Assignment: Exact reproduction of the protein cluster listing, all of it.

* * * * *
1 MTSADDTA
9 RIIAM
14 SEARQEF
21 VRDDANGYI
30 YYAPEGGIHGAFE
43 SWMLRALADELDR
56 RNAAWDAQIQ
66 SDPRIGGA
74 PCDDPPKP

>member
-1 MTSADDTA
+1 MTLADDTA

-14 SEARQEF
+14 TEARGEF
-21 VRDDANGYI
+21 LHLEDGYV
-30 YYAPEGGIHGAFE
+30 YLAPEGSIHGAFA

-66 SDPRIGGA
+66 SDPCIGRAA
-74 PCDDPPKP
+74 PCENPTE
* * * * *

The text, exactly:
1 MTSADDTA
9 RIIAM
14 SEARQEF
21 VRDDANGYI
30 YYAPEGGIHGAFE
43 SWMLRALADELDR
56 RNAAWDAQIQ
66 SDPRIGGA
74 PCDDPPKP

>member
-1 MTSADDTA
+1 MTLADDTA

-14 SEARQEF
+14 TEARGEF
-21 VRDDANGYI
+21 LHLEDGYV
-30 YYAPEGGIHGAFE
+30 YLAPEGSIHGAFA

-66 SDPRIGGA
+66 SDPCIGRAA
-74 PCDDPPKP
+74 PCENPTE